When we recite the Unetaneh tokef on Rosh Hashana and Yom Kippur, we are reminded that every human being is “a fragment of pottery, a blade of grass, a flower that fades, a shadow, a cloud, a breath of wind.” We may intellectually understand these words, but, on psychological, emotional, and spiritual levels, how achingly sad they are and what a challenge it is for us to quiet ourselves sufficiently so that, as Jeremiah says, we accept the hard truth that “death is the way of the world.”

Practicing Savasana is an embodied experience of the reality that one day, each of us will assume the Corpse Pose. As a parallel to praying the Viddui of the Bedtime Shema, the regular practice of Savasana reminds us that intentional surrender calms body and soul, preparing us for a conscious final relaxation. 

Rabbi Janet Madden PhD was ordained by The Academy for Jewish Religion-California. She serves as the rabbi of Temple Havurat Emet and Providence Saint John’s Health Center and has been a student of the Gamliel Institute.




Please Tell Anyone Who May Be Interested and Sign up Yourself!

           Fall 2016:

Gamliel Institute Course 5, Chevrah Kadisha Ritual, Practices, & Liturgy (RPL) will be offered over twelve weeks from September 6th, 2016 to November 22nd 2016 online. There will be an orientation session on September 5th for those unfamiliar with the online course platform used, and/or who have not used an online webinar/class presentation tool in past. Times will be 5-6:30 pm PDST/8-9:30 pm EDST on Tuesday evenings.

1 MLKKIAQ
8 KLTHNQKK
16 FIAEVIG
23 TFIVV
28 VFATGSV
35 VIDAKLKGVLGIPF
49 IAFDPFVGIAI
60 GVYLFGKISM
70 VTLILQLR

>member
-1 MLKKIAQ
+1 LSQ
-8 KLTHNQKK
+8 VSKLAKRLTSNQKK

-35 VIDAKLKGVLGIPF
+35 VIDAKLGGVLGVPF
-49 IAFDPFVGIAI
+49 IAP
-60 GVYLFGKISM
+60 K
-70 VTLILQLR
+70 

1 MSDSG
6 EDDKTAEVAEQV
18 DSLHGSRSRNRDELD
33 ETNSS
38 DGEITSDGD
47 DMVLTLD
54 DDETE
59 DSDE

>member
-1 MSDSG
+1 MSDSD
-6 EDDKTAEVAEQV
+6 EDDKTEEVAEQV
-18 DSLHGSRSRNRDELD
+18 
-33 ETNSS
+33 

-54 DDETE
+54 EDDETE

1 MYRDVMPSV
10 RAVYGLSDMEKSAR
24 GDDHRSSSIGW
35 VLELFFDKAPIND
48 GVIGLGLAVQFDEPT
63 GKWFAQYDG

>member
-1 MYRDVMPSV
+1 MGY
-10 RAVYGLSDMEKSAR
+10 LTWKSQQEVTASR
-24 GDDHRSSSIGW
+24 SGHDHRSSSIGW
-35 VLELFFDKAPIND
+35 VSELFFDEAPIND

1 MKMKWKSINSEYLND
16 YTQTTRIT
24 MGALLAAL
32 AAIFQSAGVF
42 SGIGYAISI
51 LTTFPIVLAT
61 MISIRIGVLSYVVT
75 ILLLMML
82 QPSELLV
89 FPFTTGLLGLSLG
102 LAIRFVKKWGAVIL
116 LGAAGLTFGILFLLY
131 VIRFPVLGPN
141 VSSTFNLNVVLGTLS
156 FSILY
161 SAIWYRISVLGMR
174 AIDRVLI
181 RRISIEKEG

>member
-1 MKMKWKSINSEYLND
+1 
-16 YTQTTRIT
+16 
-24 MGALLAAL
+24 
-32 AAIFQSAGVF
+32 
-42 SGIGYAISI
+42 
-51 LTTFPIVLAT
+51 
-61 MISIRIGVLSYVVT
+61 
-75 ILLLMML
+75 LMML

The focus of this course is on Jewish practices and all ritual and liturgy (excluding Taharah & Shmirah, which are covered in Course 2). This deals specifically with ritual and practice towards and at the end of life, the moment of death, preparation for the funeral, the funeral, rituals of mourning, and remembrance.  


There is no prerequisite for Course 5; you are welcome to take it with no prior knowledge or experience, though interest in the topic is important. Please register, note it on your calendar, and plan to attend the online sessions. Note that there are registration discounts available for three or more persons from the same organization, and for clergy and students. There are also some scholarship funds available on a ‘need’ basis. Contact us (information below) with any questions.

You can “>jewish-funerals.org/gamreg. A full description of all of the courses is there as well. For more information, visit the “>Kavod v’Nichum website or on the

Please contact us for information or assistance. info@jewish-funerals.org or j.blair@jewish-funerals.org, or call 410-733-3700, or 925-272-8563.